The Talent Hub to nurture talented disabled dancers

TIN Arts, a leading inclusive dance organisation based in Durham, in partnership with Yorkshire Dance, are set to launch The Talent Hub – a new partnership project with support (£390,000) through Arts Council England’s Ambition for Excellence Fund. The Talent Hub aims to enable dancers with a learning disability, autism and/or additional needs to progress professionally into dance companies or emerge as independent dance makers. It will recruit ten talented emerging dance artists with a learning disability, autism and/or additional needs. They will be offered individualised wrap-around support alongside intensive periods of training, working with international artists to create new work for touring – profiling and distributing a new critical mass of distinctive, high-quality significant work. Read more about the partnership

Theatres changing the world

Ramps on the Moon wants to change the world. It’s a consortium of six UK regional theatres and disabled-led Graeae Theatre Company, set up to increase opportunities for Deaf and  disabled people as performers and audiences. This film explores the journey of institutional change happening as a result of the initiative. Watch the audio described film on YouTube

Deaf-blind audience patron experiences show through innovative interpreters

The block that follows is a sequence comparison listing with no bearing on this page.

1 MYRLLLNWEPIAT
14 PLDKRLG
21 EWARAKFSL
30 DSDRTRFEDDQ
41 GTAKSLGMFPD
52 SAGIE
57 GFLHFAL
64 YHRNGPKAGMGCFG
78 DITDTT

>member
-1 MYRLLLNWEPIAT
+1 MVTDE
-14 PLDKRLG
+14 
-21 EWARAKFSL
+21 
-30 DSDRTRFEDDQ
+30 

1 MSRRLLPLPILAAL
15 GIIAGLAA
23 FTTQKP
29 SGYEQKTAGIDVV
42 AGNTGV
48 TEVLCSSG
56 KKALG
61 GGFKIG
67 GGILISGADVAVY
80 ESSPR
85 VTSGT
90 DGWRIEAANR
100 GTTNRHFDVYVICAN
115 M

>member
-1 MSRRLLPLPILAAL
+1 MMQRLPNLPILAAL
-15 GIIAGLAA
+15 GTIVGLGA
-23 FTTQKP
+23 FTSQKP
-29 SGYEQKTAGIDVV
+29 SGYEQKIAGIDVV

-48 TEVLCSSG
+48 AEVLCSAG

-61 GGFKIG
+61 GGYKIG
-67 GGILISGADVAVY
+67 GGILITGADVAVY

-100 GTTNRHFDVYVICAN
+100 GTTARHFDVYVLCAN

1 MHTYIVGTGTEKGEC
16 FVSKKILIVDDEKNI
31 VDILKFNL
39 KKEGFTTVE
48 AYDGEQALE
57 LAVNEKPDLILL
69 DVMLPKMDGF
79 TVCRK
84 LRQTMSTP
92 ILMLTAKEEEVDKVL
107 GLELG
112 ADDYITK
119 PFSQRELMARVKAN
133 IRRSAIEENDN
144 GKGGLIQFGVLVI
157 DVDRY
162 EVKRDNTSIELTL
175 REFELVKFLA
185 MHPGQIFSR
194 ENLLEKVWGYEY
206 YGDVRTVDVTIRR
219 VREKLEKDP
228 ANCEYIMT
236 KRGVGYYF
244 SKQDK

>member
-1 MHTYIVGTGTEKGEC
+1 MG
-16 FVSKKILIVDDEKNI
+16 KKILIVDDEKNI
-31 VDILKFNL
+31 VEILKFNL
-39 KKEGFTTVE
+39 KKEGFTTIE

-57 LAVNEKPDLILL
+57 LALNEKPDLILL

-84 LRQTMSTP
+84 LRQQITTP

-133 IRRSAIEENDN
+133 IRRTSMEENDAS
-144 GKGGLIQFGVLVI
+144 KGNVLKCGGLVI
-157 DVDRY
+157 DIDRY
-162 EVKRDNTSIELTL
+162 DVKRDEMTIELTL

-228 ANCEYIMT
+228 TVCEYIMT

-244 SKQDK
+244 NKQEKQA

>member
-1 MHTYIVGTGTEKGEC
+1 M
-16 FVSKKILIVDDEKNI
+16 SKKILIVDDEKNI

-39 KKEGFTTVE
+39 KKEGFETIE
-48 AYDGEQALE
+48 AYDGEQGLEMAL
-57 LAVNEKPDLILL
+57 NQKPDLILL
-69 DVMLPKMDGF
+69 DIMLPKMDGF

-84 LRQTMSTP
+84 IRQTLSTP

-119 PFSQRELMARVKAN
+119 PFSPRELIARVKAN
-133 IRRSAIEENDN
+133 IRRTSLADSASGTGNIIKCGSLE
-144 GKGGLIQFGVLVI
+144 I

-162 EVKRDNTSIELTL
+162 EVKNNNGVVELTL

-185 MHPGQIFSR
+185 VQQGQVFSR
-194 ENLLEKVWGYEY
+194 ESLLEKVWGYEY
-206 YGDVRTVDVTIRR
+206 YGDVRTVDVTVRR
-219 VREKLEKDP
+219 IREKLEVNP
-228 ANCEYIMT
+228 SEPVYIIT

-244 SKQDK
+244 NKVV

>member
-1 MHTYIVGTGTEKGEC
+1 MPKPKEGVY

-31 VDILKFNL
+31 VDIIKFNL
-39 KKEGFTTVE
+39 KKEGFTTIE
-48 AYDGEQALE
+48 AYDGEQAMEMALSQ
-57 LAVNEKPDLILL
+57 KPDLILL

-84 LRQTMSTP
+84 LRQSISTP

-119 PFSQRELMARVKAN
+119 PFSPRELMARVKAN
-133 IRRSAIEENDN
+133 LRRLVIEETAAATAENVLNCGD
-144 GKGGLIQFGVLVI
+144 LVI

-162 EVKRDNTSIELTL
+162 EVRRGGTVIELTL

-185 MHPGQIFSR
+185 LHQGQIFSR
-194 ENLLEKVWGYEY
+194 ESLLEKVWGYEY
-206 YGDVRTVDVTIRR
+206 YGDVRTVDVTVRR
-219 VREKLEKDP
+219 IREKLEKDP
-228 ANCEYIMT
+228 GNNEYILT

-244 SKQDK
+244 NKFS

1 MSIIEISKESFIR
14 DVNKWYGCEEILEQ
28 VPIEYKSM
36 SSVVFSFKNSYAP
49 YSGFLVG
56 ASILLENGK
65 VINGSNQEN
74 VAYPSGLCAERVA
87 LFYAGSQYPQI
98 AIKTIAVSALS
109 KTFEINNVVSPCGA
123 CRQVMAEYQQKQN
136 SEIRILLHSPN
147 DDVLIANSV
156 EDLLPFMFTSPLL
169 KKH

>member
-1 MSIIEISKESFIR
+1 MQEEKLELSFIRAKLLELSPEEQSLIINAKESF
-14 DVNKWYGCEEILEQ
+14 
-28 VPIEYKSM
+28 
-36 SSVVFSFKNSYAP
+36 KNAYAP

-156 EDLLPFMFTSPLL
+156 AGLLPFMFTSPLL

Ryan Odland sat in the audience in the back row at a production of the Broadway musical “Spring Awakening”  as one of the characters rose from the grave. Dancers swept across the stage, music swelling for the final climactic number. “That was amazing,” said Ryan, who is Deaf and blind. “Amazing.”

Staged by Deaf West Theatre, the production features a mix of Deaf and hearing actors, with almost every line either signed or captioned on stage. But Ryan was the only one there experiencing the show through an innovative combination of three interpreters. Two sign-language specialists switched off every 15 minutes, translating the show’s onstage signing on to his palm while another stationed herself behind Ryan, using his back as a proxy for the stage to communicate the show’s complex choreography.

“His back is like a canvas,” said Marilyn Trader, who is trained in an emerging field known as touch or haptic signals. “I want to actually paint a picture of what’s happening on the stage.”

It’s believed this is the first time a Broadway show has ever been translated in such a way. “I had no idea how much was missing,” said Ryan, who had attended theatre before but never with three interpreters. “It’s very empowering.” Read more

American Sign Language meets slam poetry

The Deaf Jam video highlights the experience of Deaf teens, and how they perceive themselves and how others perceive them. It explores their desire to be understood by everyone in hearing poetry slams when using American Sign Language.

Aneta Brodski, an Israeli-born teen living in New York, is one of the first of a group of Deaf poets to participate in a major slam event. She is initially anxious about how Deaf performers will be received in a hearing dominated poetry slam but she longs for more inclusion in the hearing world. She takes to the stage to present her work in American Sign Language.

Slam poetry involves solo or team original poetry, which is judged by selected members of the audience who give each performance a numerical rating. Lower scored poets are eliminated in successive rounds until a winner emerges. It has ties to rap and hip-hop culture and is often highly politicised and about racial, economic and gender injustices. Watch the video trailer